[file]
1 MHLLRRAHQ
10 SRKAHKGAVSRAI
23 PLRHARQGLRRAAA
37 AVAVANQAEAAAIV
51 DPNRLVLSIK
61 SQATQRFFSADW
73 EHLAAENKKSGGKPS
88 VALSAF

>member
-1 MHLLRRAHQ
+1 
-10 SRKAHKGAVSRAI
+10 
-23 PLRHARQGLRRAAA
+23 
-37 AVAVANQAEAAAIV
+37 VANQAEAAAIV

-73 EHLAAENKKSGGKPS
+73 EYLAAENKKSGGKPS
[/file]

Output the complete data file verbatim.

1 MHLLRRAHQ
10 SRKAHKGAVSRAI
23 PLRHARQGLRRAAA
37 AVAVANQAEAAAIV
51 DPNRLVLSIK
61 SQATQRFFSADW
73 EHLAAENKKSGGKPS
88 VALSAF

>member
-1 MHLLRRAHQ
+1 
-10 SRKAHKGAVSRAI
+10 
-23 PLRHARQGLRRAAA
+23 
-37 AVAVANQAEAAAIV
+37 VANQAEAAAIV

-73 EHLAAENKKSGGKPS
+73 EYLAAENKKSGGKPS